I like the design of these old patents, and there are a few people who reproduce them form the U.S. Patent Office site and sell them. I'm going to have to check if these images are "in the public domain". That simply means that anyone can have access to use them. However, for now, I add my usual cautionary notes in red (Copyright 2012....).

To visit the U.S. Patent Office, you need to first go to:


* You may need to decode the page with some program*
I've been able to open the page with SnagIt (my screen catprue program)

This is a wonderful toy car

  The lights operate on a size D battery that you can just see under the car in the top photo. The movement of the car is from a wind-up mechanism at the back. There is a small 1/2 bell that you can see, and this "clangs" as the rear axle rotates. The clanking is from a small piece or u-shaped metal wire that is hit buy a small projection on the rear axle. You can see this if you enlarge the photo.

Marx toys (Louis Marx) purchased the Girard Manufacturing Company in 1935. As a result, you will see the almost exact same toy but with the Marx label on it. 

My day started early today, as I went to bed early. I caught 1 2-4 day flu of some sort, and am now recovering.

Thanks for dropping by,
and have a great part of the  day wherever you may be
(of course if you're in a warm climate so much the better!


Monday, November 26, 2012

Finally! A Match Between the Patent and An Old Toy

Monday, November 26, 2012
                 Cold, Clear, & Sunny
                  Block # 2 of the Day

A Match Between the Patent and an Old Toy

     When I find something of interest such as information, I need to dig and dig,till I find what I want. And so it was with trying to match up a patent of an old toy and the old toy itself. For myself, the U.S. Patent Office is a very complicated place to move around.However, today, I was digging some more, and got a bit closer.

    When you consider just how many things are patented, then you better understand just what the Patent Office is so complex.   Every item has to be classified,and then sub-classified.  I thought  that
Carl Linneus and his Systema Naturae which came out in 1735 was complex. What Linneus did was to create a hierarchal structure that sorted out all plant (flora) and animals (Fauna). The system was based on common and diverse characteristics of everything living that allowed for every unique living entity to be classified.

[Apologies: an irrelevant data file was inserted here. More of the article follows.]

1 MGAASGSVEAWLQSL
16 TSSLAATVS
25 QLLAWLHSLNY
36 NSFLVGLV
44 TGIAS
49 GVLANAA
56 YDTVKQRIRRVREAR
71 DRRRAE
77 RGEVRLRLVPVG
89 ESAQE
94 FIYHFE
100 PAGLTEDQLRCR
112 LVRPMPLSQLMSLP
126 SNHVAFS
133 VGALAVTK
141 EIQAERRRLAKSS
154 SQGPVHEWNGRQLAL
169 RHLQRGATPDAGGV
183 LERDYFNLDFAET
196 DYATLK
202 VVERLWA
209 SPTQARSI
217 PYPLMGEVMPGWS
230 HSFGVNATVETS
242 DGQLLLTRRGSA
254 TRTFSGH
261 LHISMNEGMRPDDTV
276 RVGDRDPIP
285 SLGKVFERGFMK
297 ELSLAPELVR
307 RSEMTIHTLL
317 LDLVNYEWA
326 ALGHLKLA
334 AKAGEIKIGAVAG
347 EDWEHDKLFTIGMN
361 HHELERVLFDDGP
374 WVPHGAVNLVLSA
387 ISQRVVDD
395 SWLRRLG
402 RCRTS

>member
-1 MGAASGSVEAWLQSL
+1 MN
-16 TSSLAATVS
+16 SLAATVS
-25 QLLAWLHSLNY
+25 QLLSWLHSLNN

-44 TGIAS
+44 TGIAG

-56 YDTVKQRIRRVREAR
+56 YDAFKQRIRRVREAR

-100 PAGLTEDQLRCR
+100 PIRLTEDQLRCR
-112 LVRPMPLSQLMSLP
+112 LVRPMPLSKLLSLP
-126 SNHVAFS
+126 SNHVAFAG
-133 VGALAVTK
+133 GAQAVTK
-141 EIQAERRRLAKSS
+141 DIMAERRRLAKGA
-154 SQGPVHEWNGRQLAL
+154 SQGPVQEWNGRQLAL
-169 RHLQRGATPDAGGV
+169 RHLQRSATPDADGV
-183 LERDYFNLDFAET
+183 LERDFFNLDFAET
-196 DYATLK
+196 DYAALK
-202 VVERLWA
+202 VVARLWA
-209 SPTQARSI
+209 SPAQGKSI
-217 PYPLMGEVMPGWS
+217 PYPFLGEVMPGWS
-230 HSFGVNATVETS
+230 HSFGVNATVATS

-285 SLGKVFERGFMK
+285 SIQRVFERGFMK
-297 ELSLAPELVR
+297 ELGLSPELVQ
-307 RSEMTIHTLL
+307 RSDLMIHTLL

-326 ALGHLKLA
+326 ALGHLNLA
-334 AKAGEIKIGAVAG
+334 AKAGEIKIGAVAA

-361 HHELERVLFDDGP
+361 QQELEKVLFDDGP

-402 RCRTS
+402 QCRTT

Returning to the topic of toys, the U.S. Patent Office devised a system to be able to similarly classify  all inventions (patents).  I haven't figured out how to find a specific toy, but I now understand the Patent Office website better.

Here's an example (made up on my own):

Item: Toy 

Type: Car, truck, doll, airplane

Material: Plastic, rubber, metal, cast iron, ....

Moving: Battery-operated,  electrical, mechanical wind-up

Paint: lithography, spray painted, hand painted

And the system goes on and on with a myriad of classes, subclasses, sub-sub-classes and so forth.

   Now I can better understand the reasoning behind the complex system at the U.S. Patent Office. 
You also have to understand that every unique invention  and part of an invention has to be patented. When I was teaching pro photography, I would try and show students why photographing a product had to be so carefully thought out. When the Gillette razor company first came out with their triple blade, I went to the U.S. Patent Office site, and downloaded the patent.  The download must have been 10-15 pages long!  At the time (early 1980's or earlier), the cost to produce the 
3-bladed razor was close to $ 400,000,000.00 - a huge amount of money anytime,even for that time.

And There is the Patent for a Wyandotte
by Arnold J. Decker

I can't download the images and writing in the normal manner,  
because they won't open on my computer.
On the U.S. Patent Office site, they recommended a few  suggestions to resolve the issue.
I tried one and it works.

I open all of my U.S> Patent Office downloads through my screencapture and scrolling capture program called  "SnagIt".

Every Patent has several parts to it.
One part is the diagrams, and the other is the written component.

Here is part oof the written component.

Once I finally had a recognizable toy, I could now search among my sources.
I've seen this Wyandotte car many times, so it's not so unique.

I decide to do a search on Live Auctioneers / Morphy Auctions /Wyandotte Car

I found the lot number and the date of the auction on Live Auctioneers.

I then went to Dan Morphy's website with the AUction Date and the Lot Number.

And here is the car!
This one has small lightbulbs for headlights, so it's a variation of the original patent.

At the patent office, I'm not even close to matching the patent to the toy.

Of course, there's always another day.......

Thanks for dropping by,
as always,
have a great part of the day, wherever you may be.